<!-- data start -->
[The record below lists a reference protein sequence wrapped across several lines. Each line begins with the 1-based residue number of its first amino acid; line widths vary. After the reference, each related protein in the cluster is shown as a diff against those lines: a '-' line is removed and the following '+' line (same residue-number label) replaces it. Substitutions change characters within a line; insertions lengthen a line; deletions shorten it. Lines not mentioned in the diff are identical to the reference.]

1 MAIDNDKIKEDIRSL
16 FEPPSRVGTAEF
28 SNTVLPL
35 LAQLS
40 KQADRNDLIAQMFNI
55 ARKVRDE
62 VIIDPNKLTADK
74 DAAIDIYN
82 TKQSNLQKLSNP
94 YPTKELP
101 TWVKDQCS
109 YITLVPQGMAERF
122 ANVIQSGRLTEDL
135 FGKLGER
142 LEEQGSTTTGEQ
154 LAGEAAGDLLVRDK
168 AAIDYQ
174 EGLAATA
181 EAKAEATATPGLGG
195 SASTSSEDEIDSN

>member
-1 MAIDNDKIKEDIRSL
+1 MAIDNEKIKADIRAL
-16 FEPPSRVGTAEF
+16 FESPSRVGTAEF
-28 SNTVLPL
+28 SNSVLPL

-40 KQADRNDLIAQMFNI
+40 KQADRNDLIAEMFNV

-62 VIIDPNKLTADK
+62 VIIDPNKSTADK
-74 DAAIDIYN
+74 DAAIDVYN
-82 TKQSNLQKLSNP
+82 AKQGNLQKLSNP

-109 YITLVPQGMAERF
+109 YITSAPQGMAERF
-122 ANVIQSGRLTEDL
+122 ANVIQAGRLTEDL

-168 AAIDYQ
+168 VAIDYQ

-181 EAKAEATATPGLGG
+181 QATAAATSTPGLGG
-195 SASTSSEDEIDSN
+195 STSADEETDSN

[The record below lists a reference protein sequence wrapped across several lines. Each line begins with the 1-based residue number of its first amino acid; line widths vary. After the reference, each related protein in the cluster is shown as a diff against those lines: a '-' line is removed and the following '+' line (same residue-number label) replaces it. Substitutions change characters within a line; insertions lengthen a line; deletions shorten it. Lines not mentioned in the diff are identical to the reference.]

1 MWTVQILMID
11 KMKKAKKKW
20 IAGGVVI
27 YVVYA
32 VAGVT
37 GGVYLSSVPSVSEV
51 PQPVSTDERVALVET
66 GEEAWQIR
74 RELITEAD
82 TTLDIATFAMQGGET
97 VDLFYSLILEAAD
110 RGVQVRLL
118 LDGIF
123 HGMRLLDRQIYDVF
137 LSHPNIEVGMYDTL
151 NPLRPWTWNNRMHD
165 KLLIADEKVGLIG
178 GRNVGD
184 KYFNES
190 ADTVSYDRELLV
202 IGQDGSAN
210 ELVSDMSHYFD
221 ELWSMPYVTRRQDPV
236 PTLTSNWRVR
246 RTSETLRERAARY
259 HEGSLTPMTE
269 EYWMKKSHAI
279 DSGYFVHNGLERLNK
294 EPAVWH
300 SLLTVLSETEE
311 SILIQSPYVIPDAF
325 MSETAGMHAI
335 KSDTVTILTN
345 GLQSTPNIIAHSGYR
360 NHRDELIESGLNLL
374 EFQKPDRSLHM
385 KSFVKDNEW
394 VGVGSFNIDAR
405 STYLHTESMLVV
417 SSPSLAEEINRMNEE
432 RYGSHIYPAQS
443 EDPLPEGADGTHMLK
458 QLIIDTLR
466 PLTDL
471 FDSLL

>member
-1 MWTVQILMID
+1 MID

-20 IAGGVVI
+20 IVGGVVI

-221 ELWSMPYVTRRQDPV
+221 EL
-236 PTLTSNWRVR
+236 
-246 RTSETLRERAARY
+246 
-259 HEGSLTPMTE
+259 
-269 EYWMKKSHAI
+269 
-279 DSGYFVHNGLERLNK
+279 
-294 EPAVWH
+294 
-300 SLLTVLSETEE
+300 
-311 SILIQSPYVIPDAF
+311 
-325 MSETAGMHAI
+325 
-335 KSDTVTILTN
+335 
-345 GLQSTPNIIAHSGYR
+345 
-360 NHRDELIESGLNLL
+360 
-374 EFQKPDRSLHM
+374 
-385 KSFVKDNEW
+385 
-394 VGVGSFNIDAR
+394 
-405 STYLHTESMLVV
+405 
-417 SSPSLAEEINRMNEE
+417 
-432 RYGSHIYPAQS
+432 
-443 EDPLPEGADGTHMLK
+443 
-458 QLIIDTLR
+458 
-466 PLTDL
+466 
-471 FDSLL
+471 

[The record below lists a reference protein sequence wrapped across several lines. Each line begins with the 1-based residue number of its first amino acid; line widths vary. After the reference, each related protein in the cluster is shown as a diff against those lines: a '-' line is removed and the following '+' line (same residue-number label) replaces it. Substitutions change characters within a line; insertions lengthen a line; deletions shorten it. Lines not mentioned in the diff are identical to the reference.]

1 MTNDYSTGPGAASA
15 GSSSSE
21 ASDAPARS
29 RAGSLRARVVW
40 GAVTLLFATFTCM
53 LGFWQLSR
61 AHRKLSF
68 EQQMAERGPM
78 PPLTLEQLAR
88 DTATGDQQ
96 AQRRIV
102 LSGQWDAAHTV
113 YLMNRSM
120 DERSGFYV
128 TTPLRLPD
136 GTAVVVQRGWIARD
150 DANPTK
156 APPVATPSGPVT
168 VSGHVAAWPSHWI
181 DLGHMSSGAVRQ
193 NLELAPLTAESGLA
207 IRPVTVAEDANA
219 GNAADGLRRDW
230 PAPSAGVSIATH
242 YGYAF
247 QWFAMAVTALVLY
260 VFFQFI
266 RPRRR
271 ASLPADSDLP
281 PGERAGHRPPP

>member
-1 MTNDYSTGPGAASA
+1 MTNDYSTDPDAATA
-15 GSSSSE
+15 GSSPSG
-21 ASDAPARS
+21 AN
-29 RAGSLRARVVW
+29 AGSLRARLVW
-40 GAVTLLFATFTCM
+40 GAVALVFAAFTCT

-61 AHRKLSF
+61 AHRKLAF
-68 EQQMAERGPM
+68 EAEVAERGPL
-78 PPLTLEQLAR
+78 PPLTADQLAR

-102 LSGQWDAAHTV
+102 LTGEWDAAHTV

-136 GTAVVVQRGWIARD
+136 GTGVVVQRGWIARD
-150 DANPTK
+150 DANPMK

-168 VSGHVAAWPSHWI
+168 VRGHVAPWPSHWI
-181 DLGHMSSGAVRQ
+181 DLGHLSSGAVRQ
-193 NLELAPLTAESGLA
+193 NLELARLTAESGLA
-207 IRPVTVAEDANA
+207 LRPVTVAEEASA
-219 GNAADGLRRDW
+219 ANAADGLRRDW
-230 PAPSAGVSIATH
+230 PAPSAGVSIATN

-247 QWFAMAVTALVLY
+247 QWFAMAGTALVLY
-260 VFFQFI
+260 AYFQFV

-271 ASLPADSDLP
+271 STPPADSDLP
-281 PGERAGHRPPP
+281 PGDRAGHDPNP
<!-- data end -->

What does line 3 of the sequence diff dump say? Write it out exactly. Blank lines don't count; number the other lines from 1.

16 FEPPSRVGTAEF